Forever chemicals have been ubiquitous in our ecosystems and bloodstreams for decades, but it wasn’t until March 2023 that the U.S. Environmental Protection Agency (EPA) started to address the issue by setting Maximum Contaminant Level (MCL) goals for PFAS and related persistent chemicals in drinking water supplies. While this might be too little too late for those of us exposed to these toxins year after year, at least it’s a step in the right direction. “Decades of unchecked use and releases of PFAS chemicals have devastated the planet by contaminating people, drinking water, and food, including fish and wildlife across the globe,” says Tasha Stoiber, a senior scientist at EWG. “The proposed nationwide standards to limit exposure to PFAS in drinking water are a welcome development to address the harms these toxic chemicals have already inflicted upon individuals and communities.”
CONTACT: Environmental Working Group, www.ewg.org
Dear EarthTalk: I recently heard the term “slow design.” Can you enlighten? ~ J.M., New York, NY
Slow design is a design philosophy that emphasizes quality, longevity and sustainability. It seeks to counteract the fast-paced, disposable nature of contemporary culture by prioritizing thoughtful, intentional design over mass-produced, trend-driven products. It is about creating objects that are functional and beautiful, and that are crafted with care, using materials that are responsibly sourced and manufactured.
At its core, slow design is about taking a more holistic approach to design. It’s about considering the entire life cycle of a product, from the materials used to make it to how it will be used and disposed of at the end of its life. Look for pieces that are created with sustainably harvested wood certified by the Forest Stewardship Council as well as “Cradle-to-Cradle” certification awarded to products produced in eco-friendly ways and that can be recycled after use. Slow design seeks to create products that are not just aesthetically pleasing, but that are also sustainable, durable and socially responsible.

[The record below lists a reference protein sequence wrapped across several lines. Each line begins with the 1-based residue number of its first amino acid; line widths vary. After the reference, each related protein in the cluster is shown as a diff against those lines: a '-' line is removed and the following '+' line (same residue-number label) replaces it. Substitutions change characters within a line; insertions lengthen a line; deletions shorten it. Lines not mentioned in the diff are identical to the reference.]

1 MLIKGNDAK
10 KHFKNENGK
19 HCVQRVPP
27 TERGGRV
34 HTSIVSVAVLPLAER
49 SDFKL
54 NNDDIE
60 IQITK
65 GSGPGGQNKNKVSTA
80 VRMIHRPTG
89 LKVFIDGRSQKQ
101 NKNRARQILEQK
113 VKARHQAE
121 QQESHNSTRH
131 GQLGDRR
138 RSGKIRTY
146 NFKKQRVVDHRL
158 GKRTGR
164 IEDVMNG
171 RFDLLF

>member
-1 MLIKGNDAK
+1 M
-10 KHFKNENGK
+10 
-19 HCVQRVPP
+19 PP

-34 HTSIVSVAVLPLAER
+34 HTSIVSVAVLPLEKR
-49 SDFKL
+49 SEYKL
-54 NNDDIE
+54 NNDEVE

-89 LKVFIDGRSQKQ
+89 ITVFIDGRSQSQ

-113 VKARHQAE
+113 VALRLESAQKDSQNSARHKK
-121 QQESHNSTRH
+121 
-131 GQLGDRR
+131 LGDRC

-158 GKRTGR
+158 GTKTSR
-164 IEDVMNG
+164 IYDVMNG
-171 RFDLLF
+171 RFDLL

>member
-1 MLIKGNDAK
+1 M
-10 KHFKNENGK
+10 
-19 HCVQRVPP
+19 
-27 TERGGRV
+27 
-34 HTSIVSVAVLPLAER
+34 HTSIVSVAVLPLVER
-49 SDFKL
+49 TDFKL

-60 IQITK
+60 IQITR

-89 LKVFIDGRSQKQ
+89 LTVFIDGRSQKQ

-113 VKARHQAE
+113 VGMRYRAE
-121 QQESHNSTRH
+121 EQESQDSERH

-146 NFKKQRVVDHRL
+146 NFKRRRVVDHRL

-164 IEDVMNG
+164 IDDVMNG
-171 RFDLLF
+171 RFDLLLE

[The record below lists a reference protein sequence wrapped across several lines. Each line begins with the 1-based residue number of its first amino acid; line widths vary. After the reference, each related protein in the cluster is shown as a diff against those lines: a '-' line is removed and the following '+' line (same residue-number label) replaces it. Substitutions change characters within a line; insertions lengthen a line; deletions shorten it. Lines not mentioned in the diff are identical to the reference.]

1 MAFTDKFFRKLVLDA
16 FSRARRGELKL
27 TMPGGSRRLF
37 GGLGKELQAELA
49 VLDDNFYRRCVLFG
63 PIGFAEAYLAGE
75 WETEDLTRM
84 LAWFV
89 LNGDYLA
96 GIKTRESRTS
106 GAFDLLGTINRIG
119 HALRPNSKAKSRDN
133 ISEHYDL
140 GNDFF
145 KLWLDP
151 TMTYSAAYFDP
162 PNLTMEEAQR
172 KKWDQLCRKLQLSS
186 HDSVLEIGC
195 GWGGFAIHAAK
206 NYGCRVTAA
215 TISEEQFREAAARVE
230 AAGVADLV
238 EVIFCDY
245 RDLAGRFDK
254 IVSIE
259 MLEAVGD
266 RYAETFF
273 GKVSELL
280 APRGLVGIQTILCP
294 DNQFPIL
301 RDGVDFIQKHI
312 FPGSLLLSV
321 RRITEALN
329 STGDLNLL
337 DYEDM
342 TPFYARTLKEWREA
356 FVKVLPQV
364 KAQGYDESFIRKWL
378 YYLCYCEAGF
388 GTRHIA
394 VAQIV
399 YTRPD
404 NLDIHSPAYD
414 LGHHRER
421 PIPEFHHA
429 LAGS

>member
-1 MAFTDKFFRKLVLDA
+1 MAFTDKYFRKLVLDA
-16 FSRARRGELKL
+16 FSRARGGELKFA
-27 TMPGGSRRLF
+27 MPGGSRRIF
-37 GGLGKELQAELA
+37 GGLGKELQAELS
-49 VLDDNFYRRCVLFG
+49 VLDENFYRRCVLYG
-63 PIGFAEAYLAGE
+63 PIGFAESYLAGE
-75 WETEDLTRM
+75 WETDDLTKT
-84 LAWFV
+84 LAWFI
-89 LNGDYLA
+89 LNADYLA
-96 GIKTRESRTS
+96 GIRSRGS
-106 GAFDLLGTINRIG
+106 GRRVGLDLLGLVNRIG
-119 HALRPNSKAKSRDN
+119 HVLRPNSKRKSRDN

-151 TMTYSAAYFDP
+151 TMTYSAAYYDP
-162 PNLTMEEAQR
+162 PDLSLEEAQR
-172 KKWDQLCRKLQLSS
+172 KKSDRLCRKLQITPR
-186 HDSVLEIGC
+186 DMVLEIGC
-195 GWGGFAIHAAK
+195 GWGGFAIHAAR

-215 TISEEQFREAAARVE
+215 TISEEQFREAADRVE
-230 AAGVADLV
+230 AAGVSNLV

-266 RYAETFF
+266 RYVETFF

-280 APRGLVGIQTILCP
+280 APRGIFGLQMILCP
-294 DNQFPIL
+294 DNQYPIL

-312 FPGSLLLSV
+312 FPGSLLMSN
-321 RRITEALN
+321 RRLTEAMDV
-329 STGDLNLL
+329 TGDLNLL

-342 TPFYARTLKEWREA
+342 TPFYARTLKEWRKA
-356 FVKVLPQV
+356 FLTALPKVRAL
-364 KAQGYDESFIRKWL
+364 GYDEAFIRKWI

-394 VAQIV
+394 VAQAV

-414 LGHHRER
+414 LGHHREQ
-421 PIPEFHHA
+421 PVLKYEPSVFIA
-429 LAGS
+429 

One of the key principles of slow design is the idea of “localism.” This means designing products that are made in the same community where they will be used, using materials that are sourced locally whenever possible. By doing this, designers can reduce the carbon footprint of their products, support local economies, and create stronger connections between people and the things they own.
Another important principle of slow design is the concept of “timelessness.” Rather than creating products that are trendy or fashionable, slow design focuses on creating products that are classic and enduring. By doing this, designers can help reduce the amount of waste produced by the fashion and design industries, which are notorious for creating products that are quickly discarded and replaced. One example is what’s been dubbed the “brown furniture revival,” that being wood furnishings that were popular in days gone by but that are seeing a resurgence today due to their timeliness and sturdy quality.